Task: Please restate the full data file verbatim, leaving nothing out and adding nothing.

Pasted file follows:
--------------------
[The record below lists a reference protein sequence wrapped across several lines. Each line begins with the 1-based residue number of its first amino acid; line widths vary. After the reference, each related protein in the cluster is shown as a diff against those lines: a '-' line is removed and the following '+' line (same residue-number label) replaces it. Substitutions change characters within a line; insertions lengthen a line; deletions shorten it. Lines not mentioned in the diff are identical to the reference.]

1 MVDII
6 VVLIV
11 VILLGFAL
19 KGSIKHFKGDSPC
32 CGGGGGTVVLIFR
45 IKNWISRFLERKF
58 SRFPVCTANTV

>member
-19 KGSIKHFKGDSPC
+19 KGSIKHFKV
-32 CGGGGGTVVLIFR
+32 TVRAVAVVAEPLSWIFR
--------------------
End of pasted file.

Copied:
[The record below lists a reference protein sequence wrapped across several lines. Each line begins with the 1-based residue number of its first amino acid; line widths vary. After the reference, each related protein in the cluster is shown as a diff against those lines: a '-' line is removed and the following '+' line (same residue-number label) replaces it. Substitutions change characters within a line; insertions lengthen a line; deletions shorten it. Lines not mentioned in the diff are identical to the reference.]

1 MVDII
6 VVLIV
11 VILLGFAL
19 KGSIKHFKGDSPC
32 CGGGGGTVVLIFR
45 IKNWISRFLERKF
58 SRFPVCTANTV

>member
-19 KGSIKHFKGDSPC
+19 KGSIKHFKV
-32 CGGGGGTVVLIFR
+32 TVRAVAVVAEPLSWIFR